The registration marks I used above are pretty helpful with aligning stuff. You can place them way off the edge, if you want to; just be aware that when you're dropping the footprint onto the board, KiCad will center its auto-scrolling on the cursor, so watch how you center the image in the Footprint Editor. If you're too zoomed in or the registration mark is way out, you may not be able to easily align it.
I'll be honest – this part can take for-e-verrrrr, and it's definitely not the most fun part of the process. But, look how pretty it becomes!!!!
I make liberal use of these hotkeys:
- F – flip the footprint to the other side (top/bottom) of the board
- R – rotate the footprint
- M – move the footprint
KiCad has a built-in text tool, as well, which you can use to make a self-documented board like the Companion Core above.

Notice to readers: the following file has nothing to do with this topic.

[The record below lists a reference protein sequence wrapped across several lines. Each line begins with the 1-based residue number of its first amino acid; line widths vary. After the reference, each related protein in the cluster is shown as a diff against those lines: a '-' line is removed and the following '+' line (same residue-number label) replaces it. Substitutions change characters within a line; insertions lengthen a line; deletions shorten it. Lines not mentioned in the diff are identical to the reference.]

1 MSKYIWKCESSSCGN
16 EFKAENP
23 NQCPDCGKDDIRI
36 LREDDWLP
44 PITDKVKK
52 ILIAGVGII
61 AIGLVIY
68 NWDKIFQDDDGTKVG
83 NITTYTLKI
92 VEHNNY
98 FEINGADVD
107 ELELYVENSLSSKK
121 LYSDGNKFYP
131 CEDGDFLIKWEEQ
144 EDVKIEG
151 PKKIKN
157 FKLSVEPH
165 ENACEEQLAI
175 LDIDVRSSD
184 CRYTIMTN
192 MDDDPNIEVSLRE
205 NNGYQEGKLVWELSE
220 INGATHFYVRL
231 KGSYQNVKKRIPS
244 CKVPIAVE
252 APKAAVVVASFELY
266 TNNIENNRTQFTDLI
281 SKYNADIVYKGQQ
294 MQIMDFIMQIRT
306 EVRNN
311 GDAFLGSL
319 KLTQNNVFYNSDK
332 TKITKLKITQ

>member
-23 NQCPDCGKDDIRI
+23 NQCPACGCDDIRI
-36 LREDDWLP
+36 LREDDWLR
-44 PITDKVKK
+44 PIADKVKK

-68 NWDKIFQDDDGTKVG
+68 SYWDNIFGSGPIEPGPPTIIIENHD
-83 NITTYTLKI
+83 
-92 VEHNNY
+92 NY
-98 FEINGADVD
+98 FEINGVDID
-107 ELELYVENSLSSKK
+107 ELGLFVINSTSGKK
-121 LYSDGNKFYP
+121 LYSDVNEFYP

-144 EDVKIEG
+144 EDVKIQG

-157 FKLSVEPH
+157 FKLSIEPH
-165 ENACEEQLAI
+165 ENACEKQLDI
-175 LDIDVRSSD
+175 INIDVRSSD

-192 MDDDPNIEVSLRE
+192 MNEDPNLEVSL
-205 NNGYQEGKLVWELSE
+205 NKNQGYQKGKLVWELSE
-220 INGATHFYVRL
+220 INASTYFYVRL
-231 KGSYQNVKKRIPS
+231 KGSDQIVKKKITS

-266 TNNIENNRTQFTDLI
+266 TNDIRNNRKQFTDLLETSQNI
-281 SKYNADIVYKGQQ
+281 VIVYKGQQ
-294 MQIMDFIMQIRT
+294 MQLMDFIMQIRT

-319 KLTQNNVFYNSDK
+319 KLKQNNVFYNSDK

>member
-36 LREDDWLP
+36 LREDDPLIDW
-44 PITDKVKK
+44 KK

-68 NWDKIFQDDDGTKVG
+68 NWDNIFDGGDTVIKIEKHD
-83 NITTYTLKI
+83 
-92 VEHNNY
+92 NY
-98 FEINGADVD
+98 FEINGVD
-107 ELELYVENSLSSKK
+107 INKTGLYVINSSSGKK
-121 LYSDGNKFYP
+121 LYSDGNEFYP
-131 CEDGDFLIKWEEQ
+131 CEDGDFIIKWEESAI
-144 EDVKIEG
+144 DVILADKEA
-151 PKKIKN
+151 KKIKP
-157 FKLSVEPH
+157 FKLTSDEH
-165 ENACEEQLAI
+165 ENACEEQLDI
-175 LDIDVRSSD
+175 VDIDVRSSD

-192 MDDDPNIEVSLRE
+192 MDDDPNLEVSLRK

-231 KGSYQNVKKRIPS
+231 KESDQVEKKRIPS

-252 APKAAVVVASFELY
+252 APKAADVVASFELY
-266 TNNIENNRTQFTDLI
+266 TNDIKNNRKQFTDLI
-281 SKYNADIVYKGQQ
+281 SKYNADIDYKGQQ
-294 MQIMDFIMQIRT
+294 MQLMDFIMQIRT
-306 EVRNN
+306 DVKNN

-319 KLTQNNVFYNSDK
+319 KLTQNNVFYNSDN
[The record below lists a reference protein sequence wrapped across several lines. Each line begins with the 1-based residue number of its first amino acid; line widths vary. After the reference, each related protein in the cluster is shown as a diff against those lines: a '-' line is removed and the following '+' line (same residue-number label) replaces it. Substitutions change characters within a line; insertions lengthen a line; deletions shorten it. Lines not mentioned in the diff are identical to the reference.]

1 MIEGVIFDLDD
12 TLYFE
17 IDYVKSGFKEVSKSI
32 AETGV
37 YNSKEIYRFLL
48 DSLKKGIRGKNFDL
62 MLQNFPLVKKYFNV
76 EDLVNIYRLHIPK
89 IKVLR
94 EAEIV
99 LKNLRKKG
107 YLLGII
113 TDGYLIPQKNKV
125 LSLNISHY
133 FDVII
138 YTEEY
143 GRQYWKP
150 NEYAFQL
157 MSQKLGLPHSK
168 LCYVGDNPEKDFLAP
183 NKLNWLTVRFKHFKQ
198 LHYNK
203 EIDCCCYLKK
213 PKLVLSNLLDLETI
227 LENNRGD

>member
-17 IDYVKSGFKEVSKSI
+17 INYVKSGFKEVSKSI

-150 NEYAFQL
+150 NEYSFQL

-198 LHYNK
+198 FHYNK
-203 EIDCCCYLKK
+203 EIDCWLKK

Once you get the hang of the layer colors (which you can choose), it's a bit easier to see where things sit in relation to each other. For example, the lime-green layers on the Companion Core are actually fully functional copper traces! They connect pins from one side of the board to the other, if you solder the jumpers in the middle.
If you need to do an extra check, KiCad also has a pretty sweet built-in 3D viewer, where you can set the colors as well:
I've gotten most of my art PCBs fabbed through OSH Park! I mostly use the After Dark colorway. You can order them here:
- Ouija 8266: project, PCB
- Joule Thief: project, PCB
- Avnet guitar pick: project, PCB
- Companion Core: project, PCB
- Purr Module: project, PCB
But if you want to order your own design, you can follow these guidelines to generate and upload the files....BONUS ROUND!
Here's another one that I made for a "Purr Module" for companion bots (hosting four haptic vibration motors):
My friend had recently shown me how to use Procreate's symmetry tools, which are super helpful! The bees sit on the copper layer, and they're purely for style. They cost nothing extra! On a flex PCB like this, the copper shows up shiny gold if it's on the layer facing you (usually F.Cu), and black if it's on the layer facing away (B.C):